2. Only check email twice a day, at designated times

Set aside two short time windows for email (15 or 30 minutes each). Do not read or reply to emails outside of those time windows. For the rest of the day, turn off email notifications on your phone, etc., so that incoming emails won’t interrupt your work. You can add a note to your email signature letting people know that they can reach you by phone if they need to get in touch on an urgent matter.

To read all 7 ways, click here

My comments: I regularly write about managing your emails in my monthly newsletter, including getting to Inbox Zero. This blog post is the best I have ever read, as it is specifically for practicing appraisers.

How to Manage Your Email

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VA Approves Desktops and Exterior-Only Appraisals

VA Approves Desktops and Exterior-Only Appraisals

Excerpts from the Summary: On August 1, 2022, the Veterans Affairs released Circular 26-22-13 announcing new procedures for alternative valuation methods, effective immediately.

“The use of a Desktop Appraisal may allow an appraiser from outside the market area, but with appropriate credentials for the jurisdiction of the property, to complete the assignment when no local VA fee panel appraiser is available.”

“Appraisal Assignment Waterfall. With consideration for the high demand for appraisal services and limited availability of appraisers in certain local market areas, VA is providing lenders, servicers, and appraisers with a procedural waterfall that clarifies acceptable valuation methods when certain conditions exist. Lenders and appraisers can also refer to Exhibit A for more information. VA continues to explore opportunities for expanding the use of Exterior-only Appraisals and Desktop Appraisals and will update this procedural waterfall, as appropriate.”

To read the full blog post, click here

The summary and Circular are in the blog post.

To read more about the May 2022 proposal to eliminate the fee panel, click here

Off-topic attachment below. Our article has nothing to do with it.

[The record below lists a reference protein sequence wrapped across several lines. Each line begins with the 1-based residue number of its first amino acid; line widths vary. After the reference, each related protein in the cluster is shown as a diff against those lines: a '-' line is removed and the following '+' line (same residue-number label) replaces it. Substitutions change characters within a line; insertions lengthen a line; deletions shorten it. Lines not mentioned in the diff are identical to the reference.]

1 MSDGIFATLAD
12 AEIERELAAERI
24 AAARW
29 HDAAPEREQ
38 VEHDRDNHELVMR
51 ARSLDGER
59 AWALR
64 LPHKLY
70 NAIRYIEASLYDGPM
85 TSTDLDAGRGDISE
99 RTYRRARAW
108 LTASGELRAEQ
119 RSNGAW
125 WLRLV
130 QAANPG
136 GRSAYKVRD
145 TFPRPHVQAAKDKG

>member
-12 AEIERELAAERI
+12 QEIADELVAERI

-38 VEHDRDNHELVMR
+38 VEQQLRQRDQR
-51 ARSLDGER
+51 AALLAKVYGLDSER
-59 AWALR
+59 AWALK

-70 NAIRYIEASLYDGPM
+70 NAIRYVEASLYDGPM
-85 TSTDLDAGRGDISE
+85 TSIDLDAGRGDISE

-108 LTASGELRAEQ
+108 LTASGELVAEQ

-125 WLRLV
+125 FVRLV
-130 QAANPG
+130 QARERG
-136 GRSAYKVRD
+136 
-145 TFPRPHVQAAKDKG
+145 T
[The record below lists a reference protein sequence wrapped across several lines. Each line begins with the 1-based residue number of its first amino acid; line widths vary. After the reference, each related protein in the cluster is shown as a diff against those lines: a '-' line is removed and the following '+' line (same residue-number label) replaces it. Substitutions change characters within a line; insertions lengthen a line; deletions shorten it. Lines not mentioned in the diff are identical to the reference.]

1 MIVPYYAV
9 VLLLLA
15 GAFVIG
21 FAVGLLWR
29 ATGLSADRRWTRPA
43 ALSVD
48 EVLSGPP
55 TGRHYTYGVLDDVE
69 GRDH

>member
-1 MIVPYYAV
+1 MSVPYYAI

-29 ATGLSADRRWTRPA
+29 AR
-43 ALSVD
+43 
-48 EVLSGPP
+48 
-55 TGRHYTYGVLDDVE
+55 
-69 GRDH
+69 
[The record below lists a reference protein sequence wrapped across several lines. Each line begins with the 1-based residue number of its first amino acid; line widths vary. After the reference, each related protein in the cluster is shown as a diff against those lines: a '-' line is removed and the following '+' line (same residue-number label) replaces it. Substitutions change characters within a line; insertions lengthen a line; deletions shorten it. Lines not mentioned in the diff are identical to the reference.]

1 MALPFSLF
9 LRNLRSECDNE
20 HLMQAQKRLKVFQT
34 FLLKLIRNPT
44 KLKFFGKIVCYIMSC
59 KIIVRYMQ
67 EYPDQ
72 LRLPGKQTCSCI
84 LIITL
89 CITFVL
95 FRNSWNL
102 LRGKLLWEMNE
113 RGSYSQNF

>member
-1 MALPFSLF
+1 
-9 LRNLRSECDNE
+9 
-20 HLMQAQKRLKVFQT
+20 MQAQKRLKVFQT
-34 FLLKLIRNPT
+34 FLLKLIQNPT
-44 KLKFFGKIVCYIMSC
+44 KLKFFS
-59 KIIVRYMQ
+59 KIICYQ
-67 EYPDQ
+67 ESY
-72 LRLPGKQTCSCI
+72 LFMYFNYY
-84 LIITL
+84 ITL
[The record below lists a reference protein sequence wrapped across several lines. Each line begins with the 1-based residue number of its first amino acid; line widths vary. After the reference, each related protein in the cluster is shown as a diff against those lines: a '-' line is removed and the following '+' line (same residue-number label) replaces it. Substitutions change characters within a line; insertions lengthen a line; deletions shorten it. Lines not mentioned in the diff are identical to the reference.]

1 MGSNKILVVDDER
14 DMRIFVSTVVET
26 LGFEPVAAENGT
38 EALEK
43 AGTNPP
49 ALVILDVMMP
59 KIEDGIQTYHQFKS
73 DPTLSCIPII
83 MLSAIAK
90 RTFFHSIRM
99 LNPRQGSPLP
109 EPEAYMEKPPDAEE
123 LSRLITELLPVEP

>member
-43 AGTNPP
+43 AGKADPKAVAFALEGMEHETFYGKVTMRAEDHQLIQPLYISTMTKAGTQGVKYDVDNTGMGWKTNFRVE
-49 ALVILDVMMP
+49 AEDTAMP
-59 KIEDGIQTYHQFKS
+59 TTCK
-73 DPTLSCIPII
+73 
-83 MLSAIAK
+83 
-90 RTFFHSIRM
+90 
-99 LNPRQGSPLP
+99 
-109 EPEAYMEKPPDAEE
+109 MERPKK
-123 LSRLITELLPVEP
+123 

I wrote about the VA in my July 8 email newsletter. To read it, click here

My comments: The big push to cut down on appraisal turn times because of the appraisal shortage is Very Old News since mortgage volume has plummeted. I always recommend VA as the best lender client for appraisers. I wrote about it in the past and interviewed VA employees, appraisers on the VA panel, and appraisers who did not want to do VA appraisals in my paid monthly newsletter.

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Where VA loans are soaring. Are you doing VA appraisals?

Appraisal Business Tips 

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VA Appraisals and Fee Appraisers

V.A. as a Model for Appraisals

by Isaac Peck

Excerpts:

Step Above the Rest

It’s not a secret that being on the V.A. appraiser roster is a coveted position for most residential appraisers. So, what exactly makes the V.A. so special?

Rocha (V.A. appraiser) says the V.A. is a step above the rest primarily because of the following criteria.

V.A. wants a good quality panel

V.A. pays higher appraisal fees

V.A. delivers fast turn times to veterans

V.A. doesn’t use Appraisal Management Companies (AMCs)

V.A. has a program that encourages the use of trainees

V.A.’s Tidewater Program is fair to all sides

Fees, Turn Time, and Quality

The first four criteria are certainly related and are worth examining together. For starters, the fact that the V.A. does not use AMCs allows them to pay more directly to the appraiser, according to Rocha. “Instead of AMCs, the V.A. has a Portal which is really streamlined and easy for stakeholders to use. We can communicate in that Portal and it sends it out to all parties and keeps everyone in close communication,” says Rocha.

To read more, click here

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Proposal to Eliminate the V.A. Fee Panel

Excerpt: On May 1,8, 2022 the Subcommittee on Economic Opportunity held a legislative hearing on the Discussion Draft of H.R. 7735, Improving Access to the V.A. Home Loan Act of 2022… It would require the V.A. to consider when an appraisal is unnecessary and when a desktop appraisal should be used and, a move from the V.A. Fee Panel to a lender select program. Mortgage Bankers Association advocated for the proposal. Appraisal Institute opposed it.

To read more, click here

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My comments: V.A. is the best lender client for appraisers. You are working for the veteran to be sure they do not overpay, find out about problems, etc. You are not working for a lender who just wants to make the loan.

Where VA loans are soaring. Are you doing VA appraisals?